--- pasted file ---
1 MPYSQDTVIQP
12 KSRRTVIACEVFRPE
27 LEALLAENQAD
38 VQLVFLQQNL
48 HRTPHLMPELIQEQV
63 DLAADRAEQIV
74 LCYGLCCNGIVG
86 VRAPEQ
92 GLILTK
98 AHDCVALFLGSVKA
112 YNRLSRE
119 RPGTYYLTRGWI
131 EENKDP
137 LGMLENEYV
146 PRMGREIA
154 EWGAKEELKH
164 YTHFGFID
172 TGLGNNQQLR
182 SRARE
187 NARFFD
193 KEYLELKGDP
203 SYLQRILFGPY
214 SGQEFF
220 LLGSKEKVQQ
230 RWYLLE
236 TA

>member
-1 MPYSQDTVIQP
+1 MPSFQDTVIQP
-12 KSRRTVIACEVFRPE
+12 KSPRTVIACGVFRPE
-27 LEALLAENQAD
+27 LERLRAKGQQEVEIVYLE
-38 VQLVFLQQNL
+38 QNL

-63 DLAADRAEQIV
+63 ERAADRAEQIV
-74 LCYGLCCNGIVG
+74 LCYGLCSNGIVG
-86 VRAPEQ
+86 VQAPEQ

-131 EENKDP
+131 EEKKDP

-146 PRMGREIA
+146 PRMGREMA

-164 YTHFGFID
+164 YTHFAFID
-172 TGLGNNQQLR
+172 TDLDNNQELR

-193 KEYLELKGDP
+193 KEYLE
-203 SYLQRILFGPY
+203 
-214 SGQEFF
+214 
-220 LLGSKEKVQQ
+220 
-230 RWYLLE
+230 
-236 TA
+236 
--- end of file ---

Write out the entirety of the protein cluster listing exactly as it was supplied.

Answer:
1 MPYSQDTVIQP
12 KSRRTVIACEVFRPE
27 LEALLAENQAD
38 VQLVFLQQNL
48 HRTPHLMPELIQEQV
63 DLAADRAEQIV
74 LCYGLCCNGIVG
86 VRAPEQ
92 GLILTK
98 AHDCVALFLGSVKA
112 YNRLSRE
119 RPGTYYLTRGWI
131 EENKDP
137 LGMLENEYV
146 PRMGREIA
154 EWGAKEELKH
164 YTHFGFID
172 TGLGNNQQLR
182 SRARE
187 NARFFD
193 KEYLELKGDP
203 SYLQRILFGPY
214 SGQEFF
220 LLGSKEKVQQ
230 RWYLLE
236 TA

>member
-1 MPYSQDTVIQP
+1 MPSFQDTVIQP
-12 KSRRTVIACEVFRPE
+12 KSPRTVIACGVFRPE
-27 LEALLAENQAD
+27 LERLRAKGQQEVEIVYLE
-38 VQLVFLQQNL
+38 QNL

-63 DLAADRAEQIV
+63 ERAADRAEQIV
-74 LCYGLCCNGIVG
+74 LCYGLCSNGIVG
-86 VRAPEQ
+86 VQAPEQ

-131 EENKDP
+131 EEKKDP

-146 PRMGREIA
+146 PRMGREMA

-164 YTHFGFID
+164 YTHFAFID
-172 TGLGNNQQLR
+172 TDLDNNQELR

-193 KEYLELKGDP
+193 KEYLE
-203 SYLQRILFGPY
+203 
-214 SGQEFF
+214 
-220 LLGSKEKVQQ
+220 
-230 RWYLLE
+230 
-236 TA
+236 